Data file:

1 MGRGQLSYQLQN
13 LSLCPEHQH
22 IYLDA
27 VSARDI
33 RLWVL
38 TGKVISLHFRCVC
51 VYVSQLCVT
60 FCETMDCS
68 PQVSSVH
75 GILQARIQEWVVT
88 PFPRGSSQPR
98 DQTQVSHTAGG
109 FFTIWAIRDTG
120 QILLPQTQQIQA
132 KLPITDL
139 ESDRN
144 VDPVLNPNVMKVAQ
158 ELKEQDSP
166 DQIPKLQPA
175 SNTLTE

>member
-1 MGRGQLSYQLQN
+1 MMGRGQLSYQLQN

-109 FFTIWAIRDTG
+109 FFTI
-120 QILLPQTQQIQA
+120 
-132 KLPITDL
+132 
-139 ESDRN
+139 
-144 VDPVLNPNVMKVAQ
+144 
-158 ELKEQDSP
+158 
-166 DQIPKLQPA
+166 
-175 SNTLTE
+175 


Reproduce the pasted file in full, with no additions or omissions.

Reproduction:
1 MGRGQLSYQLQN
13 LSLCPEHQH
22 IYLDA
27 VSARDI
33 RLWVL
38 TGKVISLHFRCVC
51 VYVSQLCVT
60 FCETMDCS
68 PQVSSVH
75 GILQARIQEWVVT
88 PFPRGSSQPR
98 DQTQVSHTAGG
109 FFTIWAIRDTG
120 QILLPQTQQIQA
132 KLPITDL
139 ESDRN
144 VDPVLNPNVMKVAQ
158 ELKEQDSP
166 DQIPKLQPA
175 SNTLTE

>member
-1 MGRGQLSYQLQN
+1 MMGRGQLSYQLQN

-109 FFTIWAIRDTG
+109 FFTI
-120 QILLPQTQQIQA
+120 
-132 KLPITDL
+132 
-139 ESDRN
+139 
-144 VDPVLNPNVMKVAQ
+144 
-158 ELKEQDSP
+158 
-166 DQIPKLQPA
+166 
-175 SNTLTE
+175 